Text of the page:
The Enterprise Council on Small Business (ECSB) conference in October featured some new research on the dynamics—and possibilities—of cross-selling among small and medium-sized businesses. Some of the results probably mirror what most of us have experienced in our 2012 planning: More than nine out of 10 companies plan to increase their emphasis on cross-selling in the coming year. This, despite the fact that the ROI of cross-selling continues to decline with almost two-thirds of the programs studied missing their goals.
So why do marketers continue to tilt at the cross-selling windmill? In many cases, it’s because we’re buying into three popular myths.
Myth # 1: We Have the Incumbent Advantage
Sure, you’re doing business with that targeted prospect. But so, too, are a whole roster of other suppliers, vendors and service providers. SMB buyers in particular are likely to level this particular playing field by inviting your fellow “incumbents” into the mix. However, two-thirds of them are going to continue to shop around among non-incumbents.
Myth #2: We Have a Strong Relationship With Our Customer
That’s all well and good and may give you a very good chance of keeping your current business. But as for cross-selling efforts? Not so much. The study found that far from being a leading factor in purchase decisions, relationship strength ranks near the bottom when it comes to selecting additional or complementary products and services.
Myth # 3: We Have a Long-standing Relationship
Many companies and brands are proud—perhaps rightfully so—of their status and “the name you’ve known and trusted since …” But rather than being an advantage, tenure actually can be a handicap when it comes to introducing new categories of offerings. In addition to the risk of being typecast as that supplier of a specific line, your customers have had many more opportunities for a less-than-satisfying experience with your quality or service.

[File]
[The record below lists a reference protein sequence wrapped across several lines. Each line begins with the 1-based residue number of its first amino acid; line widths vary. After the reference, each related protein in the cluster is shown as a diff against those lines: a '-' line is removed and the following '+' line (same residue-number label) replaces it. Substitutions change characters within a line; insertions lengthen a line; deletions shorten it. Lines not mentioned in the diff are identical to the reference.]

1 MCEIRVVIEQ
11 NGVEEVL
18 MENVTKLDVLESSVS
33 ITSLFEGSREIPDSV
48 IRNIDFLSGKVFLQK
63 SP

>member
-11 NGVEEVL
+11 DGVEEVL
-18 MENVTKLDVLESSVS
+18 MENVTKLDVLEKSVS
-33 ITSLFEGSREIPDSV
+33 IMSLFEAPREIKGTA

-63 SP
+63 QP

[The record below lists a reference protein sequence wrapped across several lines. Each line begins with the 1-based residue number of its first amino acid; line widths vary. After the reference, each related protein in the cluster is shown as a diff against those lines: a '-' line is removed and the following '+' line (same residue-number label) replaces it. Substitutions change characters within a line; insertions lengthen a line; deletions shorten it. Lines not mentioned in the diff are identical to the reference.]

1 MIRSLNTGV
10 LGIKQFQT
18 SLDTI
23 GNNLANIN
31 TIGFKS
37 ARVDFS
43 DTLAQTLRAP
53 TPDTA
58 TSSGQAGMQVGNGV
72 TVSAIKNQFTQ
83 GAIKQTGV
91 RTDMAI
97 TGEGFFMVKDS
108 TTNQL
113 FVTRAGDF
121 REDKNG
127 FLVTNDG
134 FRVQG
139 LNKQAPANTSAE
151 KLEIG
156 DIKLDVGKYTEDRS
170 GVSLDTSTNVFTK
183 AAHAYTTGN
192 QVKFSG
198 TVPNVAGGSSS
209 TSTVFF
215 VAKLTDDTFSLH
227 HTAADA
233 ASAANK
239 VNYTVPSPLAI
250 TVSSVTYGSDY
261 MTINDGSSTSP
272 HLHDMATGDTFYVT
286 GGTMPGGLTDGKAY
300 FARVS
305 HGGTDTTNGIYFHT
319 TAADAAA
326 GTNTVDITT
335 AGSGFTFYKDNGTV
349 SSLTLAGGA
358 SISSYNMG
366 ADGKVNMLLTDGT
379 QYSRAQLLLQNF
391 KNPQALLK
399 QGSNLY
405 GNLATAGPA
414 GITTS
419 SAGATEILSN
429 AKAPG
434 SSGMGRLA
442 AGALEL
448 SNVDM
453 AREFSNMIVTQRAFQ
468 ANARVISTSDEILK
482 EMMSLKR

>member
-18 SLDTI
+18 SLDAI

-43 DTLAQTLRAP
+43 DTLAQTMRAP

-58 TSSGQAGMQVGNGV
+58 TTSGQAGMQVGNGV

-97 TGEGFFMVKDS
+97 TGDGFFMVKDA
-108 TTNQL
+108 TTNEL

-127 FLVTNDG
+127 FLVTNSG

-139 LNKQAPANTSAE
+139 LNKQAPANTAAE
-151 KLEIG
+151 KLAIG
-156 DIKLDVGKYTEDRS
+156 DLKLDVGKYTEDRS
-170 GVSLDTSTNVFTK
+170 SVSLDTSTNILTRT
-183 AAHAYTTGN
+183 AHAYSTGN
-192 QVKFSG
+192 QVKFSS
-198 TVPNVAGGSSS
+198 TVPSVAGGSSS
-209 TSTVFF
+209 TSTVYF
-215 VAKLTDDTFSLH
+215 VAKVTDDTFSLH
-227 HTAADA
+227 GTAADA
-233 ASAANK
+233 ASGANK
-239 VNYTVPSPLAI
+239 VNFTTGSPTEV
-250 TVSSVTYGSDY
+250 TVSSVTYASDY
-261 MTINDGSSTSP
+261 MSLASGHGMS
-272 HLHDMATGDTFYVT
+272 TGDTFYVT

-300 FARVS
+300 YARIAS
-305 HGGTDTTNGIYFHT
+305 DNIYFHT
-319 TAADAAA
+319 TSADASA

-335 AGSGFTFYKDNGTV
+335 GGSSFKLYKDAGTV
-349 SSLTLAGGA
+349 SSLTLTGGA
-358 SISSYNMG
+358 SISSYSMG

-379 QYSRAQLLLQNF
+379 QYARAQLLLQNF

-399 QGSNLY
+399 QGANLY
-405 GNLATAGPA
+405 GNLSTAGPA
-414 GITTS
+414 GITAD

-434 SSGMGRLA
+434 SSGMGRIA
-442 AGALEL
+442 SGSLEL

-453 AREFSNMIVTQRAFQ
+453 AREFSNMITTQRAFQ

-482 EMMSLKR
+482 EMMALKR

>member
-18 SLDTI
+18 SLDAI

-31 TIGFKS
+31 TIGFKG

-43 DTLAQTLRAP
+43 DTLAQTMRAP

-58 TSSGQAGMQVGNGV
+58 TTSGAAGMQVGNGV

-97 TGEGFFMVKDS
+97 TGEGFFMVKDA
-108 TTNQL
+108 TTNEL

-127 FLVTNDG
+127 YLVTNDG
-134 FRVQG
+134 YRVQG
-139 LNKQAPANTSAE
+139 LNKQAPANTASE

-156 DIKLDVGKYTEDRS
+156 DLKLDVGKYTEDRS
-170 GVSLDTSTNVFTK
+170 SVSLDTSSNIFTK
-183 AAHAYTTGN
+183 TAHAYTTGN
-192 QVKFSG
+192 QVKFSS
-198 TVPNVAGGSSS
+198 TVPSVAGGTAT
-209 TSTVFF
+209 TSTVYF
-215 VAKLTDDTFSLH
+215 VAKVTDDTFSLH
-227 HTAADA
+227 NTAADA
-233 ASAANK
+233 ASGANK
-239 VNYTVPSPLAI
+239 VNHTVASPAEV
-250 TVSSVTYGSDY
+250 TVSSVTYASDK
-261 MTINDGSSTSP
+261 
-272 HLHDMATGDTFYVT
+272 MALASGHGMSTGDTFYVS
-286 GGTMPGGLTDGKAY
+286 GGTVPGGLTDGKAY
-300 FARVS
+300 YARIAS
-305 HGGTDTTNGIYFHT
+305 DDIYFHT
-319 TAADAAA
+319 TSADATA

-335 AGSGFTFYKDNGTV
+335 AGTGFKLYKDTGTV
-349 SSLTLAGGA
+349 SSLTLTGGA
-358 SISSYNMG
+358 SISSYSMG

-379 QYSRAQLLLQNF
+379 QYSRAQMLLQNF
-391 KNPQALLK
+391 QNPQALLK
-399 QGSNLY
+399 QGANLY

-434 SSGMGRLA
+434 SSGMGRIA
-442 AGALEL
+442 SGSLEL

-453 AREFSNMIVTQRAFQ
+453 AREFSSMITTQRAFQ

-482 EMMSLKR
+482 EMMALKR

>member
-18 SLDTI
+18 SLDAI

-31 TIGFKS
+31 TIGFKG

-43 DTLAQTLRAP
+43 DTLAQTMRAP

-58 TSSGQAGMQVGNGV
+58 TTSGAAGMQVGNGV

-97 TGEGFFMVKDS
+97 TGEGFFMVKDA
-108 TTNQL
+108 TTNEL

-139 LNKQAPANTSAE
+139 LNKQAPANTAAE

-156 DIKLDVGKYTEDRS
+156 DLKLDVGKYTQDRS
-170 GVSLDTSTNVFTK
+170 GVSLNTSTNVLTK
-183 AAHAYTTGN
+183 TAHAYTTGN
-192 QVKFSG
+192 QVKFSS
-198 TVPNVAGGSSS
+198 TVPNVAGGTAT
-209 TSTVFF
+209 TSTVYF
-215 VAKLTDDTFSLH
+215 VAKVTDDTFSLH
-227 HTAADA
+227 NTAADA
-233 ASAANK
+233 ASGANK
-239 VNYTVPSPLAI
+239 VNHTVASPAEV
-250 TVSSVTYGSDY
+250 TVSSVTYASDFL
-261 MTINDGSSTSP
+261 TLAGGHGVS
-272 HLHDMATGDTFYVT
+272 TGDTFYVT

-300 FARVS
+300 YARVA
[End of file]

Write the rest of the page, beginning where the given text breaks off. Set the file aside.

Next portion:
The Good News
Not all of your cross-selling efforts need be in vain, however. The ECSB research demonstrated that business decision-makers are most receptive to cross-sell efforts at the beginning of a new relationship. The likelihood of successfully selling in additional or complementary products and services is particularly high during the three months immediately following the initial transaction.
Building this understanding into your customer on-boarding process provides a bright window of opportunity for successful cross-selling. A well-planned on-boarding program provides an opportunity to not only listen, gather data, diagnose problems and improve overall satisfaction, but also introduce more offerings at a time when the propensity to buy additional and complementary products is highest. Too many brands are leaving incremental sales on the table by not taking advantage of this window of opportunity. You still need relevant messaging, meaningful offers and customized/personalized points of contact to develop the dialogue. But in this, like many endeavors, timing is everything.
gyro is a member of and agency for ECSB.
by Judy Rudolph Begehr
Senior Vice President – Account Planning
Cross posted at Ignite Something on the Forbes CMO Network